What DNA 'Fingerprinting' Can Teach the Law About the Rest of Forensic Science
Jonathan J. Koehler
Northwestern University - School of Law
Michael J. Saks
Arizona State University (ASU) - Sandra Day O'Connor College of Law
Cardozo Law Review, Vol. 13, pp. 361-372, 1991
The most important legacy of DNA 'fingerprinting' and the debate surrounding it will likely be a spillover of standards of empirical testing and statistical rigor to many other forensic sciences which, somehow, have exempted themselves from the conventional standards of scientific rigor. In short, the debate over DNA fingerprinting may compel the rest of forensic science to become more recognizably scientific. The purpose of this paper is to suggest the lessons to be learned by and about the rest of forensic science from the admirable model provided by the way the legal, academic, scientific, and forensic science communities have treated genetic fingerprinting.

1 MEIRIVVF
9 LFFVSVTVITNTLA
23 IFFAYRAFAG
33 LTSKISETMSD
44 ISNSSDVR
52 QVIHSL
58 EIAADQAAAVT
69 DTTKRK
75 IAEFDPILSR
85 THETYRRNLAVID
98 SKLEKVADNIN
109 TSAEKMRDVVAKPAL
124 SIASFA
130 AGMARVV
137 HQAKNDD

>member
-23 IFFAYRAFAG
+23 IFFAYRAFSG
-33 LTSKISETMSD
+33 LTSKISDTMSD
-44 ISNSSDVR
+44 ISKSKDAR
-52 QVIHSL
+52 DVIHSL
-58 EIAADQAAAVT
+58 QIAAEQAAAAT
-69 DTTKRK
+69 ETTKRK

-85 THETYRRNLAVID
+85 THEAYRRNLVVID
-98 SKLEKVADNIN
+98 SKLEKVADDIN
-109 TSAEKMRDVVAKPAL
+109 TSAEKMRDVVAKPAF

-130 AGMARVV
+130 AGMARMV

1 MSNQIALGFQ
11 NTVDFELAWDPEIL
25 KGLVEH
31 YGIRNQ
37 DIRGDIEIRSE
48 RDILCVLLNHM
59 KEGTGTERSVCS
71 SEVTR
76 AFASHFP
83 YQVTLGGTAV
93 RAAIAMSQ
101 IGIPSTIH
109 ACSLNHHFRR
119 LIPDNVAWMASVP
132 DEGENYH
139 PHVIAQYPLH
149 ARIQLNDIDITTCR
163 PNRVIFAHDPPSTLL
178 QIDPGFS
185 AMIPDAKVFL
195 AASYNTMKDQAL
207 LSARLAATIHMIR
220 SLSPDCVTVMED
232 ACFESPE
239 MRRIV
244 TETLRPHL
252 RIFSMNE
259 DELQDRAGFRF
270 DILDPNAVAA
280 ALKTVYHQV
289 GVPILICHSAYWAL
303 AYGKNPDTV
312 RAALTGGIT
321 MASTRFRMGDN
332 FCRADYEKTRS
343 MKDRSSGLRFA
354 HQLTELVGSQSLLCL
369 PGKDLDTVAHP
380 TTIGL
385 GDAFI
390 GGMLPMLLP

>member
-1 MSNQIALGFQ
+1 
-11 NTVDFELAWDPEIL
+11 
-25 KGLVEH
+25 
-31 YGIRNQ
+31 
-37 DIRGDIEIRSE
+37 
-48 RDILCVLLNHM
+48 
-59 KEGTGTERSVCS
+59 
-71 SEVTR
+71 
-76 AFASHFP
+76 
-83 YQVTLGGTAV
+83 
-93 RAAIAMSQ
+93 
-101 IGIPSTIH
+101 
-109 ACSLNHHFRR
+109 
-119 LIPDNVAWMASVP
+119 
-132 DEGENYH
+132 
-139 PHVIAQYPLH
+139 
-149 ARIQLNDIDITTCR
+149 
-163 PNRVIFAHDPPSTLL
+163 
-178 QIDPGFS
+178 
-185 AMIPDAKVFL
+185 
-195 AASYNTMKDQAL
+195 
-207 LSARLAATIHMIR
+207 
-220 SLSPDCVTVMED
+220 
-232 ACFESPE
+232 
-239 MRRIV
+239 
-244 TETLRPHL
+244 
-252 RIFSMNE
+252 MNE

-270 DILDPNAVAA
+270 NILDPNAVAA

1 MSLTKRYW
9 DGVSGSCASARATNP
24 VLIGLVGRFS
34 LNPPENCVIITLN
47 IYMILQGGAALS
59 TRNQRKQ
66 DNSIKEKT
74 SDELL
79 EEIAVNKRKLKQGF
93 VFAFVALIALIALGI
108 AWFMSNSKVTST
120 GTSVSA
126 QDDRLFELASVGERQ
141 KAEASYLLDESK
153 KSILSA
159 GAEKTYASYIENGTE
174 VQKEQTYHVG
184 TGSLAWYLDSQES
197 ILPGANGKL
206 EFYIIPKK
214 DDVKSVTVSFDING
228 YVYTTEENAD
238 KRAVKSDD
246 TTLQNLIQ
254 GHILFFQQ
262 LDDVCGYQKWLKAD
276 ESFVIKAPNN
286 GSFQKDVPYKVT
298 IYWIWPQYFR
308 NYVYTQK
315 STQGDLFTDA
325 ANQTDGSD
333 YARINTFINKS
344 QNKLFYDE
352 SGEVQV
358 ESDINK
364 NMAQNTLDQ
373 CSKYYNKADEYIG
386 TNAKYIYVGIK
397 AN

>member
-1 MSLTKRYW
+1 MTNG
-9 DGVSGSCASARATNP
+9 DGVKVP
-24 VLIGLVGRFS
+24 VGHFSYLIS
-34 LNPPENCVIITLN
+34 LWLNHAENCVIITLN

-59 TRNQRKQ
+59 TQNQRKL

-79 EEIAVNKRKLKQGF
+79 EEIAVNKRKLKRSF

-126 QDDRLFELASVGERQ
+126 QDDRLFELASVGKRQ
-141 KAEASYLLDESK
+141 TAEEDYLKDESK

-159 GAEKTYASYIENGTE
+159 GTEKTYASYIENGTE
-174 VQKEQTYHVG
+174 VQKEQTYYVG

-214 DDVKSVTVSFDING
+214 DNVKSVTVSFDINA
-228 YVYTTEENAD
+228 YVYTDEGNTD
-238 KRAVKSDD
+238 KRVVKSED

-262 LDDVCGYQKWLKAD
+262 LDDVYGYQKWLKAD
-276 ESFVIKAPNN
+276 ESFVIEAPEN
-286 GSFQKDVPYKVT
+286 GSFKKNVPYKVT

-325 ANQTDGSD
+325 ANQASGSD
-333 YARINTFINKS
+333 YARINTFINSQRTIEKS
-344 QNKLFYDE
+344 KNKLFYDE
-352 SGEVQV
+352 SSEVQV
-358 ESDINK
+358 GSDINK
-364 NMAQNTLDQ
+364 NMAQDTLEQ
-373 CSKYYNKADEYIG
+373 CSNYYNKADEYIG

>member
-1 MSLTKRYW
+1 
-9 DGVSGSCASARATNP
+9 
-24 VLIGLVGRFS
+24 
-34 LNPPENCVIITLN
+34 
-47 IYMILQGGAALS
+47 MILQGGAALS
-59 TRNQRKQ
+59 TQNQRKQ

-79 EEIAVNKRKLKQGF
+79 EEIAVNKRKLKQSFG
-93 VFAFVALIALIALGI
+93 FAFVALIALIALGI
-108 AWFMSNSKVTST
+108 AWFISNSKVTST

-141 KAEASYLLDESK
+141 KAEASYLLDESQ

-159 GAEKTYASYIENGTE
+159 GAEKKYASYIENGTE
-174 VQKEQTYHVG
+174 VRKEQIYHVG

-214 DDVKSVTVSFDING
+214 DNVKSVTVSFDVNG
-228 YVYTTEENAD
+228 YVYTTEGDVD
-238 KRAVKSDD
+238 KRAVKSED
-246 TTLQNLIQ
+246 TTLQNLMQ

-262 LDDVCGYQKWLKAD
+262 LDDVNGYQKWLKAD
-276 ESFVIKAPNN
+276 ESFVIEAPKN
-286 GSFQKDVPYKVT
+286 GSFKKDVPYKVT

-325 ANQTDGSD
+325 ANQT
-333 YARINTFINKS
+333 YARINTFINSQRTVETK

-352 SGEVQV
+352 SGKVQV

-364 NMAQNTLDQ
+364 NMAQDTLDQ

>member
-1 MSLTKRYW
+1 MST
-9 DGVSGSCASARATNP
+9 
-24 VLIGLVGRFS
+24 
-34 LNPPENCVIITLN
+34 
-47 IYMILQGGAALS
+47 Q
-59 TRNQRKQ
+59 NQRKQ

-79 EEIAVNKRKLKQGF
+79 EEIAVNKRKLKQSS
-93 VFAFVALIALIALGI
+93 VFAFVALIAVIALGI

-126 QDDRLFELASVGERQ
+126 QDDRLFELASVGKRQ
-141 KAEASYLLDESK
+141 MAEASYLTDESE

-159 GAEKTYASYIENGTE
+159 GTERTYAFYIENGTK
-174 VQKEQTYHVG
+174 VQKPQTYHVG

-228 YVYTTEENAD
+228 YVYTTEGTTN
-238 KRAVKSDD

Number of Pages in PDF File: 12
Keywords: Fingerprinting, DNA, forensic scienceAccepted Paper Series
Date posted: July 10, 2009 ; Last revised: July 14, 2009
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